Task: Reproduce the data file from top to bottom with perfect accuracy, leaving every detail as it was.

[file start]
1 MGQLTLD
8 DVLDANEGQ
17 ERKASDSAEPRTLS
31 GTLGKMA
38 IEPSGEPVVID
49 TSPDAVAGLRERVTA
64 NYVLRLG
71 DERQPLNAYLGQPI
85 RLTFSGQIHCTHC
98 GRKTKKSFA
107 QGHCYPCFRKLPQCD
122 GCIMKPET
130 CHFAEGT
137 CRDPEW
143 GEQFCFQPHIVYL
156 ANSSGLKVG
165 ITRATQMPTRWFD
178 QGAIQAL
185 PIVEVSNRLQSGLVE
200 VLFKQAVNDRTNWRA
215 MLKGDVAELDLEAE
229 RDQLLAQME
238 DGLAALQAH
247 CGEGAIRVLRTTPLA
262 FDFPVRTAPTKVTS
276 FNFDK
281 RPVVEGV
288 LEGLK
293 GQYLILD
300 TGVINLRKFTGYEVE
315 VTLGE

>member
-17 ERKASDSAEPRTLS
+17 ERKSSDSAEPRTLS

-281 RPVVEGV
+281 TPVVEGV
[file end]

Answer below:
1 MGQLTLD
8 DVLDANEGQ
17 ERKASDSAEPRTLS
31 GTLGKMA
38 IEPSGEPVVID
49 TSPDAVAGLRERVTA
64 NYVLRLG
71 DERQPLNAYLGQPI
85 RLTFSGQIHCTHC
98 GRKTKKSFA
107 QGHCYPCFRKLPQCD
122 GCIMKPET
130 CHFAEGT
137 CRDPEW
143 GEQFCFQPHIVYL
156 ANSSGLKVG
165 ITRATQMPTRWFD
178 QGAIQAL
185 PIVEVSNRLQSGLVE
200 VLFKQAVNDRTNWRA
215 MLKGDVAELDLEAE
229 RDQLLAQME
238 DGLAALQAH
247 CGEGAIRVLRTTPLA
262 FDFPVRTAPTKVTS
276 FNFDK
281 RPVVEGV
288 LEGLK
293 GQYLILD
300 TGVINLRKFTGYEVE
315 VTLGE

>member
-17 ERKASDSAEPRTLS
+17 ERKSSDSAEPRTLS

-281 RPVVEGV
+281 TPVVEGV